I picked this book up for $2 at a dollar store. It looks like a trashy pulp horror/erotica novel (and it is, sort of) but I found it surprisingly3.75
I picked this book up for $2 at a dollar store. It looks like a trashy pulp horror/erotica novel (and it is, sort of) but I found it surprisingly enjoyable.
There are 14 stories in this book. The notable ones:
Mr. Torso: The saga of a serial killer who cuts off the limbs of his victims, impregnates them and sells the babies. The juxtaposition of the two voices narrating the story, one an exaggerated dumb hillbilly stereotype and the other an intellectual obsessed with philosophy, is both jarring and memorable.
Give it to me, baby: A painfully lonely man falls in love with a phone-sex operator. This one is more sad that anything else.
Immaterial Girl: A girl who can change her appearance into anyone her client desires commands a high price.
The Last Client: A young escort decides it's time to leave the business. It's her last night, but her client won't let her leave.
A Moment of Ecstasy: One couple's encounter with another during a night of "swinging" turns into a deadly game.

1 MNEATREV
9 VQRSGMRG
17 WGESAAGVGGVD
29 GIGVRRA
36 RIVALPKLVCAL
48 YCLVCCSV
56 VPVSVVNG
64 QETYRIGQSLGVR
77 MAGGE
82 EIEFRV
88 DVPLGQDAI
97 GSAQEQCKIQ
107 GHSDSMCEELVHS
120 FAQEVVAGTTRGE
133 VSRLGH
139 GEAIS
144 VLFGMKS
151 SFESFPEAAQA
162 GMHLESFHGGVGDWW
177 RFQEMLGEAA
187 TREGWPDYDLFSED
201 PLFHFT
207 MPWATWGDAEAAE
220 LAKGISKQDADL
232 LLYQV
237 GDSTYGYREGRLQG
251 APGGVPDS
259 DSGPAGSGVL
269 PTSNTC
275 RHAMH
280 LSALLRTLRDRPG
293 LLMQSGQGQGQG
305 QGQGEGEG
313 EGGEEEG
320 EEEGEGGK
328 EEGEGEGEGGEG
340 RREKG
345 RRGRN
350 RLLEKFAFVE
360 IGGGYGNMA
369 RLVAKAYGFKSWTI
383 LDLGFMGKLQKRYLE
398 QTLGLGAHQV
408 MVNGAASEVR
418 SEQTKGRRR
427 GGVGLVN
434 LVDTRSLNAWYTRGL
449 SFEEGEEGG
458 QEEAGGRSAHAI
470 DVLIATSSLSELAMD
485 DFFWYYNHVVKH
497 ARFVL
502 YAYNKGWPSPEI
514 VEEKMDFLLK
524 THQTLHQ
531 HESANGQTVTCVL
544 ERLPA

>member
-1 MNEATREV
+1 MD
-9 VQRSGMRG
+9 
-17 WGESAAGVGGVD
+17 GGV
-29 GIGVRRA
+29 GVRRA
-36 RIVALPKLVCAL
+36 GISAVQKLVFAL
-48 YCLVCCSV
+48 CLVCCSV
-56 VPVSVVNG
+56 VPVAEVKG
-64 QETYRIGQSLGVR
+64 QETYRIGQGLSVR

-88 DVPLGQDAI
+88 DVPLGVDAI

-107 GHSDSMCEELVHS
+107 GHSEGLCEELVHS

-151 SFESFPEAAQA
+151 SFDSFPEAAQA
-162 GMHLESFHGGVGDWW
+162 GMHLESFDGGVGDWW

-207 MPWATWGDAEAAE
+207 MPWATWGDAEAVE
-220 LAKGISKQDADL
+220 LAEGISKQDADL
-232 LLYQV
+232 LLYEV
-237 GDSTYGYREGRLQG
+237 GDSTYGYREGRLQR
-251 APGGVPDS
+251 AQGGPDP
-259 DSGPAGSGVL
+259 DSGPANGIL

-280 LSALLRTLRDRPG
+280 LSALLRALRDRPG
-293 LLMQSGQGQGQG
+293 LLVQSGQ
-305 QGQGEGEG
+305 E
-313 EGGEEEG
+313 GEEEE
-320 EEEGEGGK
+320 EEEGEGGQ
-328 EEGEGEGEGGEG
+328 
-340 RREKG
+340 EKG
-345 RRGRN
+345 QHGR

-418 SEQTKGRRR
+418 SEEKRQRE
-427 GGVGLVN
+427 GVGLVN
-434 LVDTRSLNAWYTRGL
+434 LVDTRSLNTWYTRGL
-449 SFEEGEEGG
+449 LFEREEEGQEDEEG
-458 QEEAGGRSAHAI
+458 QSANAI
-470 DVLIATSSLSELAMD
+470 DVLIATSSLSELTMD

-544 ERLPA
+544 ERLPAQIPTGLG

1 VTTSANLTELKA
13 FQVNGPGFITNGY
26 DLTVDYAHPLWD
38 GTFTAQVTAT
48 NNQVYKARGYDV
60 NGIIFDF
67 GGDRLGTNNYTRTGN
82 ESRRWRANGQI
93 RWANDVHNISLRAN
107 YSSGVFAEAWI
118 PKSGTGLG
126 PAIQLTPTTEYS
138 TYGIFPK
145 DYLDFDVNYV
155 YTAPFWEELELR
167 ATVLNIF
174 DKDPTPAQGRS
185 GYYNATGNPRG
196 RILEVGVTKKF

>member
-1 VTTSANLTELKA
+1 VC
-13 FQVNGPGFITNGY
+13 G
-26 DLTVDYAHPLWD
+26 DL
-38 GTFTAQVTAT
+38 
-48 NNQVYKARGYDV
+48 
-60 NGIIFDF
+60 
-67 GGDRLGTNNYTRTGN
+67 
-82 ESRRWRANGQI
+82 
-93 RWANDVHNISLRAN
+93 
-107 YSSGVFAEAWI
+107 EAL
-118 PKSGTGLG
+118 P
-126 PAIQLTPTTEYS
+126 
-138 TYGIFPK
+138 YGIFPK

Reincarnal: The reincarnation of a murder victim hunts down the reincarnation of her killer through her clairvoyant dreams.
Suffer Kate: A guy tries to save his friend, a man who can only get off by hanging/suffocating himself.
Sex Starved: An obese man marries a woman who refuses to sleep with him until he loses a lot of weight. Eventually, though, his hunger for food overtakes his hunger for anything else.
The others are either just bizarre, middling, or both, but overall, worth the read and I'll be looking for other books in this series. ...more
Great short story collection! Allegorical, interpretive, and entertaining. Except for a few confusions here and there, I enjoyed it very much. Here arGreat short story collection! Allegorical, interpretive, and entertaining. Except for a few confusions here and there, I enjoyed it very much. Here are my comments for each tale, in the order they are presented:
As Blue as the Sky and Just as Old Meh. Not a strong opening story. Perhaps it was because I wasn't familiar with the rhyme this one is based on, or perhaps it was a pile of rubbish.
Sing a Song of Six-Pence Dark, haunting, and eventually rewarding: A story about the lengths a mother will go to be with her child.
Clockwork This has got to be my favorite one out of the whole anthology. This story has the mouse who ran up a clock turn out to be a girl; how and why she became a mouse is the mystery the girl explores. It keeps you guessing and arrives at a bittersweet conclusion that I approved of wholeheartedly.
Blue An invisible spirit who writes stories on peoples' skin meets a boy who can see her. This story could have had potential had it been expanded some, but it ended too abruptly, without taking that potential anywhere.
Pieces of Eight Eh, a lot of complicated, "mysterious" things happened to develop the worldbuiding, but again, this story wandered around aimlessly and ended without taking its potential anywhere.